Every project is unique. Even if there are acoustical requirements, certainly many projects will not require the detailed review of an acoustic consultant. However, not using a consultant can be more costly than hiring one, especially if there are noise complaints and post-tenant modifications or retrofits needed to fix these issues. Learn when hiring an acoustic consultant is the right decision, and what kind of consultant you may need.
Hiring an Acoustic Consultant – Learn When, Who, and How
There are a number of factors to consider whenever requesting professional services – be it legal, accounting, engineering, or in our case, acoustics. Certainly chief among these is cost, since hourly rates can drive up a budget before the project really gets started.
What Does an Acoustic Consultant Do?
Acoustic Consultants provide services on a wide range of projects, depending on the individual needs and requirements of their clients. These services can vary broadly, from acoustical field testing to determine how well floors and walls are performing to review of design documents to assess acoustical risks in the project.
Services may be rendered throughout the design life-cycle of a project, such as during Schematic Design, through Detailed Design, and completed during Construction Documentation.
Consider Project Risk – Some Projects Have More Unique Acoustic Requirements
Certain projects inherently have much greater risk than others. One development type where litigation is a key concern is during condo design and construction. Condominium soundproofing means meeting or exceeding the building codes for sound attenuation, since clients often have reasonable expectation of privacy. This expectation may sometimes exceed the building code itself, and is sometimes proportional to the cost of the condo.
Other projects have unique acoustical requirements. Mixed-use developments, for instance, often have significant sound attenuation needs, especially if there are gymnasiums or bars and restaurants directly attached to, or adjacent to, office space or multi-family units.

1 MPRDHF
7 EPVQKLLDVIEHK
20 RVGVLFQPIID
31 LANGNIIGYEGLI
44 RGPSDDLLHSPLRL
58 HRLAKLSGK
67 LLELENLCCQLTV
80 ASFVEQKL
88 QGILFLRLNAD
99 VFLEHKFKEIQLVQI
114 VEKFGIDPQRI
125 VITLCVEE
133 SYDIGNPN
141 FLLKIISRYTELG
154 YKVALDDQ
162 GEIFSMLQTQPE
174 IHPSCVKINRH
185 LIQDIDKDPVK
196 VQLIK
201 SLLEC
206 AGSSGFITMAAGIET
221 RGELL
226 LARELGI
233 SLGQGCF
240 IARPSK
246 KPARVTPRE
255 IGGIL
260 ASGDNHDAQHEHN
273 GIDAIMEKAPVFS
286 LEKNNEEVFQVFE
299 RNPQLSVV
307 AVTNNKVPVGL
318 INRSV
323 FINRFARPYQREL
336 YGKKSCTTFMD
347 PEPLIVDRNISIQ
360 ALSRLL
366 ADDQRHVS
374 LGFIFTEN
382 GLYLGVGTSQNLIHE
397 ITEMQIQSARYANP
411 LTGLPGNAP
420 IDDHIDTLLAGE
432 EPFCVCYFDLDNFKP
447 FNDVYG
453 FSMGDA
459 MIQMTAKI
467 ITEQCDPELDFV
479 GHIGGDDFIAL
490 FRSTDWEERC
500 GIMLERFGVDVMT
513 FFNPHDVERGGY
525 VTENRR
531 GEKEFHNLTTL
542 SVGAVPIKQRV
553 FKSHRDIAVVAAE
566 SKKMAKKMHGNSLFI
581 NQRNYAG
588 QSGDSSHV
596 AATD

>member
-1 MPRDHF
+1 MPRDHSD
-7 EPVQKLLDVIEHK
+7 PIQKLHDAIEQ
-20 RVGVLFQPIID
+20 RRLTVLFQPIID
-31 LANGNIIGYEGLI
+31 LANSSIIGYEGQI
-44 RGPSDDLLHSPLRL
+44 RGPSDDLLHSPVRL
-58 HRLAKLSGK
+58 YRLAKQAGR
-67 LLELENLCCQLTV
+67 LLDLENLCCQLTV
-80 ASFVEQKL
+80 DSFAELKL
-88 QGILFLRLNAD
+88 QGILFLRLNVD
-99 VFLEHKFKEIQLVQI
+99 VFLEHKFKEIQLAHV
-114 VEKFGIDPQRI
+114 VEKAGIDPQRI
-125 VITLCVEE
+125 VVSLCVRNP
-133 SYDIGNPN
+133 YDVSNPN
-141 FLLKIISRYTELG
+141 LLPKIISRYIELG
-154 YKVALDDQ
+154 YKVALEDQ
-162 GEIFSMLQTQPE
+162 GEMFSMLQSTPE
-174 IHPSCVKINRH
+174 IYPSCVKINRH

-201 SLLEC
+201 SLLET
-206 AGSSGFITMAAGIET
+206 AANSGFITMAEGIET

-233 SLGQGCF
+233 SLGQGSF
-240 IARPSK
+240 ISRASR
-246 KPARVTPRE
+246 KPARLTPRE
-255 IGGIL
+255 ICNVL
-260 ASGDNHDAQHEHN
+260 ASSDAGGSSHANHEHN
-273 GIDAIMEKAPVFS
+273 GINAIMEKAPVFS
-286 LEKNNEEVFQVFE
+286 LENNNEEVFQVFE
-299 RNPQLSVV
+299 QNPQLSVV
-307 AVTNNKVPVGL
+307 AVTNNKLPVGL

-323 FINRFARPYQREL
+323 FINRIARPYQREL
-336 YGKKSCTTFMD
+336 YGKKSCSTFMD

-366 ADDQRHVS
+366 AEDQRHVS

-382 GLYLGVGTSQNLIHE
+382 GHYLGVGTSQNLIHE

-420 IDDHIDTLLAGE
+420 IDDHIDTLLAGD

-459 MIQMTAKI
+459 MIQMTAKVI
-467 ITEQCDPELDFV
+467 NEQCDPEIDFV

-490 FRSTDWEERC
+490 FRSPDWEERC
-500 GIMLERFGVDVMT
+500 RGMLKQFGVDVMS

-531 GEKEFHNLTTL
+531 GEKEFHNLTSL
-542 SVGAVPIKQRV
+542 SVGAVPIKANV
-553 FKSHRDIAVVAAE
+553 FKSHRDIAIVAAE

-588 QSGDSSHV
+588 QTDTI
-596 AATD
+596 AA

Likewise, churches and worship centers have unique acoustical requirements, due to reverberation in the space. When music is a critical piece of the service, frequency-band analysis is needed to ensure that treatment addresses low and high frequencies alike.
What types of Acoustic Consultants are There?
There are two primary certifying bodies for acoustic consultants. These are INCE, Industrial Noise Control Engineers, and NCAC, the National Council of Acoustic Consultants.
INCE engineers tend to be generally more focused on industrial applications, including noise control for automotive manufacturing and other consumer goods-focused design. NCAC consultants, on the other hand, have significant knowledge in Architectural Acoustics, including reverberation, sound transmission, and other architectural measures. Some consultants have more structural engineering background, and may be more comfortable with vibra-acoustic analysis. Others may have more of an electrical background, and be most focused on speaker system layout and design. It is important to understand what consultant you are dealing with, and ask for referrals when unsure.
There are also a number of independent Acoustic Specialists nationwide, that provide acoustical solutions, both consulting services as well as custom solutions. Commercial Acoustics is a member of INCE, and serves clients across the United States for a number of needs.
What training is required for Acoustic Consultants?
Unlike some other engineering disciplines, especially those with life safety concerns, there is less regulation in regards to acoustical engineering and consulting. Professional Engineers (PEs) must often stamp off on structural criteria, or electrical and mechanical designs. However, there is no “state-issued” stamp for acoustic consultants. Instead, it is more generally you “get what you pay for”.
With Acoustic Consultants, there is less life safety concern, and it is thus less regulated than other engineering disciplines. Often-times you “get what you pay for”.
Do you need an Acoustic Consultant?
At the end of the day, you have to weight the pros and cons of attaining consulting services. Architects and contractors also bring a wealth of knowledge on many projects. However, there is a also a great amount of misinformation when it comes to wall STCs – many contractors use thicker gauge studs to “block more sound”, when this does exactly the opposite. Consider the risks inherit in your project, and the level of complexity for acoustical criteria, to best determine if an acoustic consultant may benefit your project.
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